The Online Home For Dog Breeders

Featuring Dog Breeders, Puppies For Sale, and Dog Breeds

Bookmark and Share


Support Dog
Health Testing
For Healthier Puppies
QualityDogs.com is your home for puppies, dog breeders, and dog health information. If you are a dog lover who is interested in learning about dog breeds, researching dog breeders, or even finding a puppy to add to your home, you are in the right place. To find current puppies for sale by site members, or to search our entire dog breeders list by breed, click on the menu bar to the left. While you are here, don't forget to check our out informative Dog Articles section, and post your own pictures and comments on our Breed Profile pages!
Are you a responsible dog breeder? Click here to find out how to join QualityDogs.com and appear on the site!
Featured Puppy Announcements
Latest Message Board Topics

Pyruvate Kinase Deficiency

Pyruvate Kinase Deficiency, or PK Deficiency, is the lack of a critical red blood cell enzyme (pyruvate kinase), which regulates the final step in the conversion of glucose to energy. As a result, red blood cells are not able to metabolize the energy required for the cells to function normally, which leads to a change in the cell membranes, a buildup of sodium ions inside the cell, a resulting swelling of the cell (as water molecules follow the buildup of sodium), and an eventual lysing (bursting) of the cell. Furthermore, there is a shortened life span of red blood cells as the abnormal cells are destroyed by the spleen and liver. To make matters worse, PK deficiency, through the changes described above, can shift the normal process by which hemoglobin stores and releases oxygen to body tissues. The end result of these changes produces "hemolytic anemia," which is a reduction in red blood cells and tissue oxygenation due to the rupture of abnormal red blood cells.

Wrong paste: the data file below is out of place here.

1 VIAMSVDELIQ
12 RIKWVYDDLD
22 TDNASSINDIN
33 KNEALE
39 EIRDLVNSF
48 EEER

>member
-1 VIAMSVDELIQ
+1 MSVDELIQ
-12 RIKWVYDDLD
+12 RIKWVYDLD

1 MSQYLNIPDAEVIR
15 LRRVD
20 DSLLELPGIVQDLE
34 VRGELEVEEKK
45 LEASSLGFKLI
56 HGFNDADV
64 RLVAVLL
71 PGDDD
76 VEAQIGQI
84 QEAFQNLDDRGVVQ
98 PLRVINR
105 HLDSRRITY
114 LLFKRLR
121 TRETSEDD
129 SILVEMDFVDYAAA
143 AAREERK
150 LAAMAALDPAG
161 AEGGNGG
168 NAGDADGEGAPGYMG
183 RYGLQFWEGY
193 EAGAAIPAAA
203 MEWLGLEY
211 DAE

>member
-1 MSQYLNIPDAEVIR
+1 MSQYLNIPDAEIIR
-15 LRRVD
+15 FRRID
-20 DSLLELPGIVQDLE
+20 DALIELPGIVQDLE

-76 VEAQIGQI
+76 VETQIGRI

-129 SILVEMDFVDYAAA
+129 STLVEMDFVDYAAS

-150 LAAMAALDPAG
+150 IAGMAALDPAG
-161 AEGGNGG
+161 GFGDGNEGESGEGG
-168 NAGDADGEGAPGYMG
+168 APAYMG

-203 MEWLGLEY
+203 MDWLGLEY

PK Deficiency Inheritance
Pyruvate Kinase Deficiency is an autosomal recessive trait, which means that, for a dog to have PK Deficiency, both parents must be either affected dogs themselves or carriers. Affected dogs will have two copies of the bad gene, while carriers will only have one copy and will not clinically show symptoms, although studies have shown that carriers do have a reduction in normal red blood cell enzyme activity.
-Read the whole article
Read on! Check out:   Dog Health   |   Dog Nutrition   |   Training   |   Grooming   |   more articles
Recent Visitor Comments
Glen of Imaal Terrier
Recently we rescued of Glen of Imaal from our local SPCA. She is 4 yrs old and is a very focused little girl. A mind of her own, not real affectionate, but very loyal at the same time. She has trained me well.

Akita
I've owned 2 male Akitas. They've both been very healthy, low maintenance, friendly to humans, have lived with other pets but are NOT good with other males. Don't require a great deal of exercise.. A walk twice a day is plenty. Mine chew ice cubes after a walk. Neither of them showed any real interest in chewing anything else, but this has proven to keep their teeth and gums healthy and it's kind of funny, too. Can't sing their praises enough. Wonderful family membe

Coton de Tulear